Thursday, May 31, 2007
16th Sergeant Major of the Marine Corps Shares his Vision With ‘Devil Dogs’

‘‘My focus is on the war fighters and their families and an overall better quality of life for Marines,” said the 16th Sergeant Major of the Marine Corps Sgt. Maj. Carlton W. Kent.

A native of Tennessee, Kent assumed post as the 16th Sergeant Major of the Marine Corps April 25th during a post-and-relief ceremony at Marine Barracks 8th&I. Looking back over his 31 years of service, he never thought that he would serve as the Sergeant Major of the Marine Corps. He believes his Marine Corps career started rough. He reflected on his days as a corporal and sergeant and believes that the reason he obtained his current position as Sergeant Major of the Marine Corps was through good leadership he received as a young Marine.

‘‘If it wasn’t for my Gunnery Sergeant sitting me down and talking to me I would not stand in front of you today,” said Kent. ‘‘I have been where you have been.”

Good leadership, tattoos, and new physical training gear was some of the topics that Kent discussed during a Profession Military Education (PME) held at Headquarters Battalion, Henderson Hall Theater Wednesday.

‘‘I wanted to hear their issues as well as give them my vision,” said Kent.

Marines voiced their concerns on barracks life, educational opportunities and lateral moves.

‘‘We have a good Corps today,” encouraged Kent.

He talked about Marines that are in ‘‘the fight” and those Marine who want to get to ‘‘the fight.”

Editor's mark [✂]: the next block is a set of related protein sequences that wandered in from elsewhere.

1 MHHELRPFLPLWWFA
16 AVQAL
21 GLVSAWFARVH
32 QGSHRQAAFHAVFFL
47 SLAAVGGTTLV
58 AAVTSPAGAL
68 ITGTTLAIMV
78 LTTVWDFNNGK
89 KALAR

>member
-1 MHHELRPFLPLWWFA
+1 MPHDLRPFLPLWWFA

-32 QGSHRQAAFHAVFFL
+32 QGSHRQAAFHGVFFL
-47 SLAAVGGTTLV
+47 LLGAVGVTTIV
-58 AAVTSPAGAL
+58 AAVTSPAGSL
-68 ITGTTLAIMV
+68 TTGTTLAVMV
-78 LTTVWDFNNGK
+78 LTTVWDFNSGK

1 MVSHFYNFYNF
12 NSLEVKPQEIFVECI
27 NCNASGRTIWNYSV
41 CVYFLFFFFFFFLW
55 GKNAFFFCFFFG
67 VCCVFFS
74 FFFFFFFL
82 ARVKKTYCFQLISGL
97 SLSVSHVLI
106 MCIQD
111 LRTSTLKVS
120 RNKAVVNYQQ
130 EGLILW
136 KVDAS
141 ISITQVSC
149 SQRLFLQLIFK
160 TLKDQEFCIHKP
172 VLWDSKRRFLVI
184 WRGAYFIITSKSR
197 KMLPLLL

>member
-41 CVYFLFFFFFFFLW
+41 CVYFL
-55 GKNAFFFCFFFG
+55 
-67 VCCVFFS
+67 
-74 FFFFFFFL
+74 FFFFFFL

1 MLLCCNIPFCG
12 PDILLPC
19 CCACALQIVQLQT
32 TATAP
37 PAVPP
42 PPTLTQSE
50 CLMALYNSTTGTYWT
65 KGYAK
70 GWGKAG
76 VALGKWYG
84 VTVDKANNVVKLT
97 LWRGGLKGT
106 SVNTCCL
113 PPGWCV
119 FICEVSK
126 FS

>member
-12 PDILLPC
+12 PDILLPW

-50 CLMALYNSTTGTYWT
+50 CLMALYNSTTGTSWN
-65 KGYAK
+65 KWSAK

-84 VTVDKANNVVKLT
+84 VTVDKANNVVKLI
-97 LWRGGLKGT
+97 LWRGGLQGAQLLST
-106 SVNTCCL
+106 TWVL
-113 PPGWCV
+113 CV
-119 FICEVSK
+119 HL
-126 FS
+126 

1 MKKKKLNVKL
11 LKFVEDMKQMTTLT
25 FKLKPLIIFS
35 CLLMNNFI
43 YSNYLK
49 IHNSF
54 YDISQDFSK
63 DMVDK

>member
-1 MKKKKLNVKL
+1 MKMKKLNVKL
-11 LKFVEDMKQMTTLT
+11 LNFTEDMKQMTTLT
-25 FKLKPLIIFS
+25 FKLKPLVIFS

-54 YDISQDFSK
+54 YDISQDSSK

‘‘Warriors will get to the fight,” declared Kent.

The newly appointed Sergeant Major of the Marine Corps is also looking forward to increasing the ‘‘in-strength” of the Corps by 2,700 by fiscal year 2011. He believes an increase will build up units and provide relief for deployed warriors.

Kent would also like to see all of his Marines healthy, physically fit and within Marine Corps weight standards.

‘‘I expect Marines to stay in shape and be healthy,” said Kent.

Kent also addressed the new look of some of the uniforms Marines wear. The physical training uniform and staff non-commissioned officer (NCO) evening dress blouse are among some of the uniforms that will be altered. He believes the younger staff NCOs are the ones who have to live with the uniforms therefore they should aid in the decision-making process.

Kent not only lectured the Marines about what they can do for the Marine Corps but he advised them on taking advantage of what the Corps can do for them. He advised them to take advantage of educational opportunities and to contribute to their Thrift Savings Plans for their retirement.

‘‘There is life after Corps,” said Kent.

Kent believes that he accomplished a lot through the PME.

‘‘I was able to share my views and get their feedback,” said Kent.

Kent will be making visits to Camp Lejeune and Europe in the coming months.